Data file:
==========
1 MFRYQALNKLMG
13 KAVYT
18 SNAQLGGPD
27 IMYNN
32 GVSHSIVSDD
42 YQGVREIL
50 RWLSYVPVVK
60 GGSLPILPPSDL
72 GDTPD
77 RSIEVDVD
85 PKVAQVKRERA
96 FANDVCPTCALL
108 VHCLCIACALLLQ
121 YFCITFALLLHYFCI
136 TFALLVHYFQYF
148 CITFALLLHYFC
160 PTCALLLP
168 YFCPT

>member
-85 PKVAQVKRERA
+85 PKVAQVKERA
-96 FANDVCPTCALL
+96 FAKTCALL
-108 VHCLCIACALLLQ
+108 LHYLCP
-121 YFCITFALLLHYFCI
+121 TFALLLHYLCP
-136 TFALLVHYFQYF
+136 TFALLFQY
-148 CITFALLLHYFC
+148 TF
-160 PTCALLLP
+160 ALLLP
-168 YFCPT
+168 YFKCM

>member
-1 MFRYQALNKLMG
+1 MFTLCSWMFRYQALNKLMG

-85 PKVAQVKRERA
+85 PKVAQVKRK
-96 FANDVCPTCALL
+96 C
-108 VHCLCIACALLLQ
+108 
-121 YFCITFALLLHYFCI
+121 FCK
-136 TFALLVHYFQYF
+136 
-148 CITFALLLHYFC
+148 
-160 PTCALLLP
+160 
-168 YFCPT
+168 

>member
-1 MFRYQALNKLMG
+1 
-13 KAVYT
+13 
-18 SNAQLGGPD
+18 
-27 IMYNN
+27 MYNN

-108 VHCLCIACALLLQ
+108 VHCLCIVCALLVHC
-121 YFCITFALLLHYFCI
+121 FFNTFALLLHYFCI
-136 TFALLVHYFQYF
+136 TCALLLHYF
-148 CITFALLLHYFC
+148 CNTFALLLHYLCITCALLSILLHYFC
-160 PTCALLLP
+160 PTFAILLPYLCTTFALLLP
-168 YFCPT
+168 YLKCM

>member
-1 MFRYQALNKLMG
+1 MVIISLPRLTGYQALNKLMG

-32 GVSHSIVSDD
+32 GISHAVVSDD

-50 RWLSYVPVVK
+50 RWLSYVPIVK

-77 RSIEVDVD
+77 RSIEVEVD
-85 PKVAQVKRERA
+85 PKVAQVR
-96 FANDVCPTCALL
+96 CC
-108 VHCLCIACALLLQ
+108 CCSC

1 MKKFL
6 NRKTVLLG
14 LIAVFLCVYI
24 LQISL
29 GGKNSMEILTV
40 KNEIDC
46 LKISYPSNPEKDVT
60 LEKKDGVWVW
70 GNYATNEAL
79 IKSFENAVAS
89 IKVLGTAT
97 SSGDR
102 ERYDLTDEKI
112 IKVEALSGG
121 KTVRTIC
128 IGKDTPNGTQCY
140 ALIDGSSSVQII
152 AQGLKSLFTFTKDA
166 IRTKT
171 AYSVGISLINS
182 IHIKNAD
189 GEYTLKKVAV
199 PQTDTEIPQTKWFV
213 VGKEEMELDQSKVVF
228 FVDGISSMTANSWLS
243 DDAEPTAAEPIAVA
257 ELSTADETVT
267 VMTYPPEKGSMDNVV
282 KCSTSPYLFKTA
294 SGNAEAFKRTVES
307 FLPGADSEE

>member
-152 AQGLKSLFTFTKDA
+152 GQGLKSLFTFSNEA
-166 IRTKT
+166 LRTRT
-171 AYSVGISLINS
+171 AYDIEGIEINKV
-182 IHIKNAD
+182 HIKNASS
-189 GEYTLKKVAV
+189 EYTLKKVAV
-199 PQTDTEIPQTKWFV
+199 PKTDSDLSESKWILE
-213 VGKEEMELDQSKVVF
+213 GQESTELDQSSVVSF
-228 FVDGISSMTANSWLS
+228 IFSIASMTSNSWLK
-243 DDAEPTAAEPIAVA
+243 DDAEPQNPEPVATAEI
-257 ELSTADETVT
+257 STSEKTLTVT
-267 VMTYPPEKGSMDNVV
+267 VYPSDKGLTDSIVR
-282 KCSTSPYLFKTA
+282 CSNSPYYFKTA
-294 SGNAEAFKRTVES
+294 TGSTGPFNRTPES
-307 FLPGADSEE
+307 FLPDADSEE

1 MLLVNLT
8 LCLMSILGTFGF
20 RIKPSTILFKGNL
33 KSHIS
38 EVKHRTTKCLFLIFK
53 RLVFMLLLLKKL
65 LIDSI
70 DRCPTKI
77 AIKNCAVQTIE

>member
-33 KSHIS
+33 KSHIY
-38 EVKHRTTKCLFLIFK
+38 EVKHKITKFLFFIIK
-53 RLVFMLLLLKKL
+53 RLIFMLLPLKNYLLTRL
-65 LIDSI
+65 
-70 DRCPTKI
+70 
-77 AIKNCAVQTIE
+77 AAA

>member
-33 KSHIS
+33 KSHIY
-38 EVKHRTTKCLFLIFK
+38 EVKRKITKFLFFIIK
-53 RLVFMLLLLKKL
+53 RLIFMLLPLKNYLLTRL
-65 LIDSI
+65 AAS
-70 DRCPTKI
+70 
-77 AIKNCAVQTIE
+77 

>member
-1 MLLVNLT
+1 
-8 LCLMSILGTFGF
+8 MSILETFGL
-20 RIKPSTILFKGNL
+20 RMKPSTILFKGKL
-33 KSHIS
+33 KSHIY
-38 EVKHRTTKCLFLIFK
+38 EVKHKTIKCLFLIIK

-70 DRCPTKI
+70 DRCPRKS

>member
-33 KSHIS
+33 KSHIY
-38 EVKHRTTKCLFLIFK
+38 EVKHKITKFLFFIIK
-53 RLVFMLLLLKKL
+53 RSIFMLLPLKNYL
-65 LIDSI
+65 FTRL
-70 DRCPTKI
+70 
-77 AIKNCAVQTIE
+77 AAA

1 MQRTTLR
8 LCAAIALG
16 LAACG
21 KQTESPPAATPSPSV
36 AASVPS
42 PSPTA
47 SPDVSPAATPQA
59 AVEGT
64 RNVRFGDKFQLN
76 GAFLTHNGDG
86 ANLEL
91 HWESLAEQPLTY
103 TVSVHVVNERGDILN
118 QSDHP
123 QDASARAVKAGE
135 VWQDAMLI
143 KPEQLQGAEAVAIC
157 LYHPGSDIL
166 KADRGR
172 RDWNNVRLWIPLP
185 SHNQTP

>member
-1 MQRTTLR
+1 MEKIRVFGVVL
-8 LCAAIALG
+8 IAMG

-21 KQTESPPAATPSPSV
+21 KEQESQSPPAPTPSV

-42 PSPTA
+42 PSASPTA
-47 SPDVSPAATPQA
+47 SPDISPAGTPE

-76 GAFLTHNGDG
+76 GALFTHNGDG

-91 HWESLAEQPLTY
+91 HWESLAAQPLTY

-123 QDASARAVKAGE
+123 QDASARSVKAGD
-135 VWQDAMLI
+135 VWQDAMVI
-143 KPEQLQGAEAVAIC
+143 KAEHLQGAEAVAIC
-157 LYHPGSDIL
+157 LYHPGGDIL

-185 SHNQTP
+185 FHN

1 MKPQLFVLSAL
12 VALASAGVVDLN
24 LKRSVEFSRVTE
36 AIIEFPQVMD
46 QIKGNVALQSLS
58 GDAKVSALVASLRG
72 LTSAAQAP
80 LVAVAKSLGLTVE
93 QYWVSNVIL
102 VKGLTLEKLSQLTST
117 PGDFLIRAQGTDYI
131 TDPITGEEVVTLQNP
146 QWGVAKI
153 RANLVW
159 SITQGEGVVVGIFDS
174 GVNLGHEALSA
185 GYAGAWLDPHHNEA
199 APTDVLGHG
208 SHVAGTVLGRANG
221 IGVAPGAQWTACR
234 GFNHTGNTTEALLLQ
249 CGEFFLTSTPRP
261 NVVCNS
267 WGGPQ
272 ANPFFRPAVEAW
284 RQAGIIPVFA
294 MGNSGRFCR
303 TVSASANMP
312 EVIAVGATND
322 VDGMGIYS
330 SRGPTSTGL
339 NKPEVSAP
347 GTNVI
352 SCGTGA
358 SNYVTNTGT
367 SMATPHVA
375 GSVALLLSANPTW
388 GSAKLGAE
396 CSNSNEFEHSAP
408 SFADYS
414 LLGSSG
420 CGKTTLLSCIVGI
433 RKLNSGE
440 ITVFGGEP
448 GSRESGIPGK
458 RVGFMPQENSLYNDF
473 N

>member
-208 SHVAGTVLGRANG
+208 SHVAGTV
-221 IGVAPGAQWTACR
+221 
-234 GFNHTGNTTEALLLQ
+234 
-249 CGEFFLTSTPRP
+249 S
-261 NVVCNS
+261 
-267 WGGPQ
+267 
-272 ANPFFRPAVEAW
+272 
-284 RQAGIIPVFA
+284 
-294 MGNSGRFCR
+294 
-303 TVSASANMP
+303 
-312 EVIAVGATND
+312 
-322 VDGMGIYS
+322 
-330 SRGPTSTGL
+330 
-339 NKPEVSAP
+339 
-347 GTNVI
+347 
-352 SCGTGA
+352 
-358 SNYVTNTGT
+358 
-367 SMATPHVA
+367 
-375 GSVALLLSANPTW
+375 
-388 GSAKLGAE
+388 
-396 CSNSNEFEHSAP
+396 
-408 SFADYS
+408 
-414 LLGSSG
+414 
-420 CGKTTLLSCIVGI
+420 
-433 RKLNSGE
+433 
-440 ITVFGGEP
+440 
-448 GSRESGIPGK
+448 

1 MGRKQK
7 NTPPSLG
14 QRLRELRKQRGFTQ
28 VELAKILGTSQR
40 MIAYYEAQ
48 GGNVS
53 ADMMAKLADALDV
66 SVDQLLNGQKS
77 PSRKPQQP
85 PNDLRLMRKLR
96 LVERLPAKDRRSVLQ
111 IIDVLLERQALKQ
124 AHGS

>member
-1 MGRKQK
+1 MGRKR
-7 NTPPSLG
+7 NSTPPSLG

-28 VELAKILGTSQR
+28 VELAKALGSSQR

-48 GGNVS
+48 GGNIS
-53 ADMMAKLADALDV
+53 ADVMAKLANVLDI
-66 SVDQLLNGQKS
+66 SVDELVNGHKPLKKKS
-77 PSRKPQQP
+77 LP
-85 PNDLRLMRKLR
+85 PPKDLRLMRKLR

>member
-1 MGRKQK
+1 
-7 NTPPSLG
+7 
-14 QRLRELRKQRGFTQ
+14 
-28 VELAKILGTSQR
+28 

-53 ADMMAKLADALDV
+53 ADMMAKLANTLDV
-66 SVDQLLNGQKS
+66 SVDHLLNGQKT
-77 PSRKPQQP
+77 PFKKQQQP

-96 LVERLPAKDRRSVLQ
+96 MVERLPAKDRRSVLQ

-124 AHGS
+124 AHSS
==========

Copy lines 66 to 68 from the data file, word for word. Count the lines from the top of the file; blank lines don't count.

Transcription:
-121 YFCITFALLLHYFCI
+121 FFNTFALLLHYFCI
-136 TFALLVHYFQYF